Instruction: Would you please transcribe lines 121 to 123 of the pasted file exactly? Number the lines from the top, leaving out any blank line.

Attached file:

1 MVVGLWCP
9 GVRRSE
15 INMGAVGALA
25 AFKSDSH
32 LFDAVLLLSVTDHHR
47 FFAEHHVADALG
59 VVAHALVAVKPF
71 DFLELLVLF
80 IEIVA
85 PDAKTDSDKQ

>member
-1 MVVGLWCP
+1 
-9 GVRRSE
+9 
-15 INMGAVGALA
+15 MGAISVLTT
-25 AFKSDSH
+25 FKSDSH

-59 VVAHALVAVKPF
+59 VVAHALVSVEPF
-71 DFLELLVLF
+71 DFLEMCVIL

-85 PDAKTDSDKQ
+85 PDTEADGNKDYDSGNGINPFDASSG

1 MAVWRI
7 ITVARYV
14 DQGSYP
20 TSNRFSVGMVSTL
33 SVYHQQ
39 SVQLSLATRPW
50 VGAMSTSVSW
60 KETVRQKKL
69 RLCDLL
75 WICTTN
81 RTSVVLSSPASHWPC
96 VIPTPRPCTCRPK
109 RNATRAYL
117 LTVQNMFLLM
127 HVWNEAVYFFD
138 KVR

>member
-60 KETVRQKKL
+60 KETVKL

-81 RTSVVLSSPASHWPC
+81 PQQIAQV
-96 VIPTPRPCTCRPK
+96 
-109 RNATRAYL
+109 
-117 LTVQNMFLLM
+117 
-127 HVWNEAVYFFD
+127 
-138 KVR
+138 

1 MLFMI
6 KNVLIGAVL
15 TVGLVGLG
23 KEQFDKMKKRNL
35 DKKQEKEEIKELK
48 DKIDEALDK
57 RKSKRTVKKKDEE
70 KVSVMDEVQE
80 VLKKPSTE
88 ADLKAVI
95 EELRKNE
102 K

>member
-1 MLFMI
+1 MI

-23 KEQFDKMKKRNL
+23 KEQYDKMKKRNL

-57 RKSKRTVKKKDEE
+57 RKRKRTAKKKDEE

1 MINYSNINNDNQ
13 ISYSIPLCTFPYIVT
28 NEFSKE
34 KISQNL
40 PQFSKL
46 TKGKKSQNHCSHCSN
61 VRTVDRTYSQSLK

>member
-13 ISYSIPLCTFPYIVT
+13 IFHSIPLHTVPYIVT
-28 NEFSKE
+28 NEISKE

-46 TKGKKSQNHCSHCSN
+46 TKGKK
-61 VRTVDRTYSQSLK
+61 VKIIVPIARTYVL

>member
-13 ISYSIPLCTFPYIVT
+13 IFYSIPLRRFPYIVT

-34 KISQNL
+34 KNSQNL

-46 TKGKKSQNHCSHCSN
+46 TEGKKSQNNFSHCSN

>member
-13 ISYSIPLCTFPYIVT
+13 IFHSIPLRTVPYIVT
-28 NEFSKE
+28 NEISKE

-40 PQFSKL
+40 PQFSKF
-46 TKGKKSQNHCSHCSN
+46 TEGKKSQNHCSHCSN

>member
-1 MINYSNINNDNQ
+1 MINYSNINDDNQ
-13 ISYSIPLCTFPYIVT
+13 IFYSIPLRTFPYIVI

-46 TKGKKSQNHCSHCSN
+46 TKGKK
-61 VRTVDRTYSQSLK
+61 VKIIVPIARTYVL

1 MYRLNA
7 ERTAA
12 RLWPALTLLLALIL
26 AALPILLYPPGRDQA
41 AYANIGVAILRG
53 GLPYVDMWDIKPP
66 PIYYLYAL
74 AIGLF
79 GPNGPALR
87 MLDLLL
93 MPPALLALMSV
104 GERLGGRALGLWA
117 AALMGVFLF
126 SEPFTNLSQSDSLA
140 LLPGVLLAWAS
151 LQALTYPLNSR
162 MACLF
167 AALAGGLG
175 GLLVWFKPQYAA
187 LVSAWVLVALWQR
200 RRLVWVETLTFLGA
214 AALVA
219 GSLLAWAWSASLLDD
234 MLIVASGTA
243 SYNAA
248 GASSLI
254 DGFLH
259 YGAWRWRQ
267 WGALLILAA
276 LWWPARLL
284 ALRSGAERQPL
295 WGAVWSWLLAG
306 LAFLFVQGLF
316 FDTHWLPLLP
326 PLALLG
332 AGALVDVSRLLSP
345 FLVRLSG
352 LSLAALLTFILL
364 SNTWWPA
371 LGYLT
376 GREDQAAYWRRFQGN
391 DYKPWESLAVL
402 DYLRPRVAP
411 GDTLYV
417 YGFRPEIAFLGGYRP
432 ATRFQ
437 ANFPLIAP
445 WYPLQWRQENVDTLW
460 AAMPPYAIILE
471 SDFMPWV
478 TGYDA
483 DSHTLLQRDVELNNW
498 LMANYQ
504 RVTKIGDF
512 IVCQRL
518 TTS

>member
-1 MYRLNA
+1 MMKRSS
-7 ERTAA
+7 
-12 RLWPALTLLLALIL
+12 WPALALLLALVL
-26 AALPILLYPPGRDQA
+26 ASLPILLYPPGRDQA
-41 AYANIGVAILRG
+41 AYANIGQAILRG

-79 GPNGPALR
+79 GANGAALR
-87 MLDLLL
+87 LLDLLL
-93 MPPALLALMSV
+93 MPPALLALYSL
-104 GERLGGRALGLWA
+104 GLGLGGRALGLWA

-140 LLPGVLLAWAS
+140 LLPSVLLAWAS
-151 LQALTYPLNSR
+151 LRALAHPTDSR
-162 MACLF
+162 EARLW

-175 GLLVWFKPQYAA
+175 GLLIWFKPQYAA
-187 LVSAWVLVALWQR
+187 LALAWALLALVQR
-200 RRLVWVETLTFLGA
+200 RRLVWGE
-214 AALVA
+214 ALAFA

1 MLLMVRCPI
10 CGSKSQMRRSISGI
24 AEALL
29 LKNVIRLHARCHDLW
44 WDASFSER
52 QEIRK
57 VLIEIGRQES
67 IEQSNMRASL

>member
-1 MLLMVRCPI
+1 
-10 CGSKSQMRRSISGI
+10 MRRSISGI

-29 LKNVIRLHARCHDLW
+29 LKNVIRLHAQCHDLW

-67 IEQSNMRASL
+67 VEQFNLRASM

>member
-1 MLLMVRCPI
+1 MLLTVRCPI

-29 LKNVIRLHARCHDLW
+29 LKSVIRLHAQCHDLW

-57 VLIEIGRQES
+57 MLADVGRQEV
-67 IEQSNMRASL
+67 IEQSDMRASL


41 AYANIGVAILRG
53 GLPYVDMWDIKPP
66 PIYYLYAL